Background: The age standardised death rate from motor neuron disease (MND) has increased from 1.29 to 2.74 per 100,000, an increase of 112.4% between 1959 and 2013. It is clear that genetics could not have played a causal role in the increased rate of MND deaths over such a short time span. We postulate that environmental factors are responsible for this rate increase. We focus on lead additives in Australian petrol as a possible contributing environmental factor. Methods: The associations between historical petrol lead emissions and MND death trends in Australia between 1962 and 2013 were examined using linear regressions. Results: Regression results indicate best fit correlations between a 20 year lag of petrol lead emissions and age-standardised female death rate (R2 = 0.86, p = 4.88 × 10-23), male age standardised death rate (R2 = 0.86, p = 9.4 × 10-23and percent all cause death attributed to MND (R2 = 0.98, p = 2.6 × 10-44). Conclusion: Legacy petrol lead emissions are associated with increased MND death trends in Australia. Further examination of the 20 year lag between exposure to petrol lead and the onset of MND is warranted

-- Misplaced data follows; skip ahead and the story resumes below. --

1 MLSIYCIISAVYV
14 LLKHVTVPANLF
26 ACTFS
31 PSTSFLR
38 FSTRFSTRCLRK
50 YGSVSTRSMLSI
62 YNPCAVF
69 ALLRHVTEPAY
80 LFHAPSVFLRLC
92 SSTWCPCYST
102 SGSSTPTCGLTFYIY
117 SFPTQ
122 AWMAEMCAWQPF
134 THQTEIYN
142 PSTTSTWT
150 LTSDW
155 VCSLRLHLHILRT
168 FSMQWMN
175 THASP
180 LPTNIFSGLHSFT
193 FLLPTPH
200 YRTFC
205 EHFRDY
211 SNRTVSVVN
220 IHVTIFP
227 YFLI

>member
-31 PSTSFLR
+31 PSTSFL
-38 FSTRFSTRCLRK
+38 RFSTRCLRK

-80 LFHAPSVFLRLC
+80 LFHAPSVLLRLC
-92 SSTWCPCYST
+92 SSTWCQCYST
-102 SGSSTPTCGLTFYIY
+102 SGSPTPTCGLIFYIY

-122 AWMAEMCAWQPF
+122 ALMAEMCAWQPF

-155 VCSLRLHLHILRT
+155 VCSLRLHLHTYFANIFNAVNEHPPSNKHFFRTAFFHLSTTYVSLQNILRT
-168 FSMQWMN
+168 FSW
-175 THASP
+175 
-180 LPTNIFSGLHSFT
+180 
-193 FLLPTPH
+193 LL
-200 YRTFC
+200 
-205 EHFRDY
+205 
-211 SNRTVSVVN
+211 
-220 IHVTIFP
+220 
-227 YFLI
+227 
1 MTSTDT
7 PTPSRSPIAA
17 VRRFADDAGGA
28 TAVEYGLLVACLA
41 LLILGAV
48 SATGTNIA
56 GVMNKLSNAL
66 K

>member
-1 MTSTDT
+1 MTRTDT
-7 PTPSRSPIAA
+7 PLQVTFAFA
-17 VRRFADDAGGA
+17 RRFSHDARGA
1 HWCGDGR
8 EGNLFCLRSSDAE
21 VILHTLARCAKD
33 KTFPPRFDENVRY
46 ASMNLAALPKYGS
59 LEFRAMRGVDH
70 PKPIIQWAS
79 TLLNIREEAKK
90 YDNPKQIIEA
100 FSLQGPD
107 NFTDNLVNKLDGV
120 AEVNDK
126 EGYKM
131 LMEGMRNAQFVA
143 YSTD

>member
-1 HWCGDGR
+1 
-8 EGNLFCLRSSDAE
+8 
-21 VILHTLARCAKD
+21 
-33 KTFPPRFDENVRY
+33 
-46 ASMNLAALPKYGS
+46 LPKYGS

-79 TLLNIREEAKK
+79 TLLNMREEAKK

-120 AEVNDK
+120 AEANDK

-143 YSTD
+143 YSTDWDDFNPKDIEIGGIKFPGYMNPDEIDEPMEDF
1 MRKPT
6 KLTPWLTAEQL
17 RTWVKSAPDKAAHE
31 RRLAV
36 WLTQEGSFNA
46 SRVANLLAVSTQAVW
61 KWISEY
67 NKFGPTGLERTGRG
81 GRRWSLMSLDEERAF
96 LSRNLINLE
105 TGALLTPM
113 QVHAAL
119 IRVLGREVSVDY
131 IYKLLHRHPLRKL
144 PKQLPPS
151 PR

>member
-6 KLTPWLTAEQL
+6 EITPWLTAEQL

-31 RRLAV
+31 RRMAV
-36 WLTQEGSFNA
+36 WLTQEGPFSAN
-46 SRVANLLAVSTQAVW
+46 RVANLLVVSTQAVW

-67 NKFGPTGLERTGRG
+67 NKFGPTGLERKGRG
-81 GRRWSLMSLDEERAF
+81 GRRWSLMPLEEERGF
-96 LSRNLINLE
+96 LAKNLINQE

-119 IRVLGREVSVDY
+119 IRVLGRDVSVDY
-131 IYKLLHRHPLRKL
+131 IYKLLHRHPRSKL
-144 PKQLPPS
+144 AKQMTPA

|Number of pages||12|
|Journal||International Journal of Environmental Research and Public Health|
|Publication status||Published - 19 Dec 2015|
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- Amyotrophic lateral sclerosis
- Bone lead
- Motor neuron disease